:2:8 mean that this block has two literals and eight lines
of instructions. There are actually only 5 instructions, but the operands for
these instructions count
as well, so we're in a total of 8.
Right after these counts, we have the literals, each one in its own line. There
are two kinds of literals: integers and strings. Integers are just numbers, but
strings must be preceded by a
And finally we get to eight lines of numbers, namely the instructions and their
operands. The labels you see beside every instruction (
PUSHSELF) are totally
optional, the VM doesn't read them, but they help debugging when looking at a
bytecode file manually.
After that there might be more functions. Imagine our hello world defined an
empty closure, then we'd have right after
_block_153 :0:2 20 PUSHNIL 144 RET
That's it! :)
Examples (high-level Ruby code and its Terror compiled counterpart)
- Hello world (Ruby code, TVM bytecode)
- Maps (Ruby code, TVM code)
- Vectors (Ruby code, TVM code)
- Numbers (Ruby code, TVM code)
- Objects with prototypal inheritance (Ruby code, TVM bytecode)
- Functions and closures (Ruby code, TVM bytecode)
- NOOP: no operation -- does nothing.
- PUSHSELF: pushes the current self to the stack.
- PUSH A: pushes the literal at index
Ato the stack.
- PUSHTRUE: pushes the
trueobject to the stack.
- PUSHFALSE: pushes the
falseobject to the stack.
- PUSHNIL: pushes the
nilobject to the stack.
- PUSHLOCAL A: pushes the local at index
Ato the stack.
- SETLOCAL A: sets the current top of the stack to the local variable
A. Does not consume any stack.
- JMP A: Jumps forward as much as
- JIF A: Jumps forward as much as
Ainstructions if the top of the stack is falsy (
- JIT A: Jumps forward as much as
Ainstructions if the top of the stack is truthy (any value other than
- GETSLOT A: Pops the object at the top of the stack and asks for its slot with name
A(a literal), pushing it to the stack if found -- if not, it'll raise an error.
- SETSLOT A: Pops a value to be set, then pops the object at the top of the stack and sets its slot with name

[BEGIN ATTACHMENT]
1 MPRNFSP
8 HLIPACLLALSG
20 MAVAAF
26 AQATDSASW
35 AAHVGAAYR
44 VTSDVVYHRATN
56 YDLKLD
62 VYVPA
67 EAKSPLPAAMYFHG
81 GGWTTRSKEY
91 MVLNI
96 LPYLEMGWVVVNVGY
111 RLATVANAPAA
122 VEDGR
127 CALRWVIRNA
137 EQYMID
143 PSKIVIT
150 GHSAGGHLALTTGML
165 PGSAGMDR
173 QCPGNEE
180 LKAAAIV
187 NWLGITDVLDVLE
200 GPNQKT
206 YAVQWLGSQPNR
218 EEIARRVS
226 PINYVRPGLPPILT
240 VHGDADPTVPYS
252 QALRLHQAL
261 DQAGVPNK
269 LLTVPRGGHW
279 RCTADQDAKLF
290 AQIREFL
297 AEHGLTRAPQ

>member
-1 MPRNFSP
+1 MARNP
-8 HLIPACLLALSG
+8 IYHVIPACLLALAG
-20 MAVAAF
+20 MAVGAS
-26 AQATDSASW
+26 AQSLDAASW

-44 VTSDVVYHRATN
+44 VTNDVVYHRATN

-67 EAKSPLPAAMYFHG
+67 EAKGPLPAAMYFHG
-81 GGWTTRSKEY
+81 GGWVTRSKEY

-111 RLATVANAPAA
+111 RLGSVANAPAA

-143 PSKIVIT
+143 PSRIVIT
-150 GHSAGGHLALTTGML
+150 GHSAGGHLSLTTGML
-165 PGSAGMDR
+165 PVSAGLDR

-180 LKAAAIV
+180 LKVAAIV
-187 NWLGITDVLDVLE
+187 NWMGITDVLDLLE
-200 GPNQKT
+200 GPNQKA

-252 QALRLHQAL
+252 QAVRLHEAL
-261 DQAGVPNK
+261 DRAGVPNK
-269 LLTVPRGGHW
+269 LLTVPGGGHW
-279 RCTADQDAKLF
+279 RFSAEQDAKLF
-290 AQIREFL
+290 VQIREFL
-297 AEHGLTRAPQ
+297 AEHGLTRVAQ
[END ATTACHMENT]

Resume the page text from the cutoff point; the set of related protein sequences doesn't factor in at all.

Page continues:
A(a literal) to the value that was first popped. Then pushes that value back to the stack.
- POP: pops a value off the stack.
- DEFN A: takes the closure with the name
A(a literal) and pushes it to the stack.
- MAKEVEC A: Pops as much as
Aelements off the stack and pushes a vector with all of them in the order they were popped (the reverse order they were pushed in the first place).
- SEND A, B: Pops as much as
Barguments off the stack, then the receiver, and sends it the message with the name
A(a literal) with those arguments.
- DUMP: Prints the contents of the value stack to the standard output.
Building the VM
It uses the latest C standard (C11). It is supported by GCC and Clang, so you'll be alright.
$ git clone git://github.com/txus/terrorvm.git $ cd terrorvm $ make
To run the tests:
$ make dev
And to clean the mess:
$ make clean
.tvm bytecode files such as the
numbers.tvm under the
$ ./bin/tvm examples/numbers.tvm
It ships with a simple compiler written in Ruby (Rubinius) that compiles a
tiny subset of Ruby to
.tvm files. Check out the
compiler directory, which
has its own Readme, and the
compiler/examples where we have the
hello_world.rb file used to produce the
TerrorVM doesn't need Ruby to run; even the example compiler is a proof of concept and could be written in any language (even in C obviously).
- Fork it
- Create your feature branch (
git checkout -b my-new-feature)
- Commit your changes (
git commit -am 'Added some feature')
- Push to the branch (
git push origin my-new-feature)
- Create new Pull Request